Two years ago, I was invited to write a commentary on Alzheimer’s Disease (AD) for The Doctor Weighs In on behalf of the Women’s Brain Project (WBP). Since then an increasing body of research, novel treatment developments, and a growing discussion on precision medicine has led to major leaps in our fight to find a cure. This article reviews some of these advances but first, let me provide some background.
A diagnosis of dementia can be devastating
AD is a neurodegenerative disease that causes dementia. It is estimated to affect over 50 million patients worldwide according to Alzheimer’s Disease International and counting. Further, it is the most common cause of dementia in the elderly.
A diagnosis of dementia can be devastating for a family. The individual affected by it progressively loses their cognitive capability.
At first, they have only mild symptoms involving loss of cognitive functions. Often, this goes hand in hand with behavioral alterations. This stage is called MCI, short for Mild Cognitive Impairment. Such early changes can be very distressing for the patient and their loved ones, as they interfere with everyday life and personal relationships.
As time goes on, MCI evolves into full-blown dementia. This stage of the disease is characterized by a profound loss of independence requiring loved ones to become caregivers. Unpaid caregiving places an enormous burden on the families which is borne overwhelmingly by women, daughters, and wives. This can be quite costly for families as the carers may previously have been wage earners.
AD and other dementias also result in a huge economic cost to society as a whole. Notably, a study in the Lancet estimates the total global economic costs of dementia to $948 billion in 2016.
Unfortunately, we do not yet have an effective treatment for AD. However, over the last two years, a number of impressive advancements have energized the field. It feels like we are closer than ever to a cure for AD.
Clinical trials for Alzheimer’s Disease drugs
When Biogen and Eisai halted their trial of the anti-amyloid drug aducanumab, it was not a big surprise to anybody. After all, the announcement came after a series of similar amyloid-related drugs that failed to prove efficacy in 2018 and 2019.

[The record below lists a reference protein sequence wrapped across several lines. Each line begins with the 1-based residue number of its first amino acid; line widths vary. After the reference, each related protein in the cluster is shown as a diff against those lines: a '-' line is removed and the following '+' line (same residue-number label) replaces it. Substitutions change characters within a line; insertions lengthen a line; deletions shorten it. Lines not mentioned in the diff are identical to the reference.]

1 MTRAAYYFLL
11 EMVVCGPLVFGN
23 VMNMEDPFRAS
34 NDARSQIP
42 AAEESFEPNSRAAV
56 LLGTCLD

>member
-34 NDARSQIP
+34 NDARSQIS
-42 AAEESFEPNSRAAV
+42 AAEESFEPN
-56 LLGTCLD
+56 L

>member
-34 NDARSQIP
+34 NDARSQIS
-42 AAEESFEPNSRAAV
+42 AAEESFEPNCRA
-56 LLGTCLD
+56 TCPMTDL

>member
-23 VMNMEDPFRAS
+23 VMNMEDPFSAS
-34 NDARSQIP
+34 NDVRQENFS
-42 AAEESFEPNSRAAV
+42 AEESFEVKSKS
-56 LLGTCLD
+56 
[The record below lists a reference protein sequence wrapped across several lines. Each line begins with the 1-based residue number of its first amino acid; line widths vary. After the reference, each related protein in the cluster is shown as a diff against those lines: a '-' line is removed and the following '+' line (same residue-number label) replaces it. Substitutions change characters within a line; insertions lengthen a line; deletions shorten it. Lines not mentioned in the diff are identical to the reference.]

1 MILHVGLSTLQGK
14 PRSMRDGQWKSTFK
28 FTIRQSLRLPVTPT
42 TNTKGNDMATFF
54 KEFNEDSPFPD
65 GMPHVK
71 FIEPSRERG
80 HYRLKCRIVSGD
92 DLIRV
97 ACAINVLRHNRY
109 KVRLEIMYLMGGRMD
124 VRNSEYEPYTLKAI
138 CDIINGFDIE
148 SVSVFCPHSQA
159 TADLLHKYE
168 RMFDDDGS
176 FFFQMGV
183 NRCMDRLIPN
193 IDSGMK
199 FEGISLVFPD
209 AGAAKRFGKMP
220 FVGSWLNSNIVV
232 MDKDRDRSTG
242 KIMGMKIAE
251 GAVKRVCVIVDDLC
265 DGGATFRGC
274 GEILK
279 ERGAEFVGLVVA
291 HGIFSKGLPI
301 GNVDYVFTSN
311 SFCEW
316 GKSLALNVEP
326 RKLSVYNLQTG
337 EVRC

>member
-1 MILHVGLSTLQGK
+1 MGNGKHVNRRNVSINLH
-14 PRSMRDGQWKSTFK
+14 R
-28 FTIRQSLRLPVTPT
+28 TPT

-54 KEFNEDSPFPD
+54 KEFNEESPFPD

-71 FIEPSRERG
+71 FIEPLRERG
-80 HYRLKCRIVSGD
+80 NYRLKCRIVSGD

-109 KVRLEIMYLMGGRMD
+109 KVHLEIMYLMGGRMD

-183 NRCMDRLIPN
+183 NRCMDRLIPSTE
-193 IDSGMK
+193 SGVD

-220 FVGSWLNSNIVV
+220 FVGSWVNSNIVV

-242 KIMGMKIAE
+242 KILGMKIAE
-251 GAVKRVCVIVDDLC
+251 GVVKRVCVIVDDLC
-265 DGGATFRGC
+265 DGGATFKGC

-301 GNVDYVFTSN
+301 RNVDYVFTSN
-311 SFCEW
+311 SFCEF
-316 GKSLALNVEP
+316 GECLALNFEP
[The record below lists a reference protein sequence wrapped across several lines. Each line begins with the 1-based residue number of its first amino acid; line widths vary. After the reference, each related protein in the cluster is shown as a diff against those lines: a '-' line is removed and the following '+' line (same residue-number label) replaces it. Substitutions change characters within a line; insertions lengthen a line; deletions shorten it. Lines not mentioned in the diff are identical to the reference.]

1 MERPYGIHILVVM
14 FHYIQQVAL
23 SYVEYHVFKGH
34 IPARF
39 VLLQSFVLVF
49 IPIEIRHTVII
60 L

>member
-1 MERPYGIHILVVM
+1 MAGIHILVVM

What was surprising was the later announcement that the initial futility analysis may have been incorrect because it was run on a subset of data. It had not considered the heterogeneity in doses that the patients received over time.
In the new analysis, which included all the data, a clinical signal was clearly evident in one of the two trials (EMERGE), and in some patients of the second trial (ENGAGE). This suggested that the drug was effective when taken at high doses for a sufficient amount of time.
The drug is now being offered again to trial participants as open-label. And the United States Food and Drug Administration (FDA) has just announced that they have accepted the application for licensing of the drug for priority review. Results are anticipated in March 2021.
“…patients with mild-to-moderate Alzheimer’s who received a twice-daily oral dose of oligomannate over 36 weeks showed a statistically-significant improvement over placebo on the ADAS-Cog 12 scale of cognitive function. The average difference between GV-971 and placebo on that score by the end of the study was 2.54, said the drugmaker. A three-point decline on the scale is viewed as a clinically significant worsening of Alzheimer’s symptoms. The drug failed to improve scores on the CIBIC-Plus scale of dementia symptoms compared to placebo, however, and the study didn’t look at other endpoints like levels of amyloid-beta or tau proteins – two Alzheimer’s biomarkers that aggregate in the brain to cause characteristic plaques and tangles.”
This resulted in conditional approval by local regulators and the drug is being used in the Chinese market. It is also cleared to start testing in other regions, including the U.S.
Another piece of news for AD patients was the acceptance of an extended indication of suvorexant (Belsomra, Merck), for treating insomnia in demented patients.
Sleep disruption associated with AD is thought to aggravate or even cause some of the neurodegenerative processes. Treating insomnia is expected to greatly improve the quality of life and the overall clinical state of the patients.
It is the first time since the approval of memantine in 2002, that new treatments for AD or AD-related symptoms have been approved. And based on the pipeline of several companies, we think it is likely that we can expect more approvals in the next few years.
Importantly, the AD pipeline now has, in addition to more traditional anti-amyloid treatments (like aducanumab), drugs directed against the other hallmarks of AD, namely hyperphosphorylated tau, as well as several immunomodulators.
Heterogeneity of dementia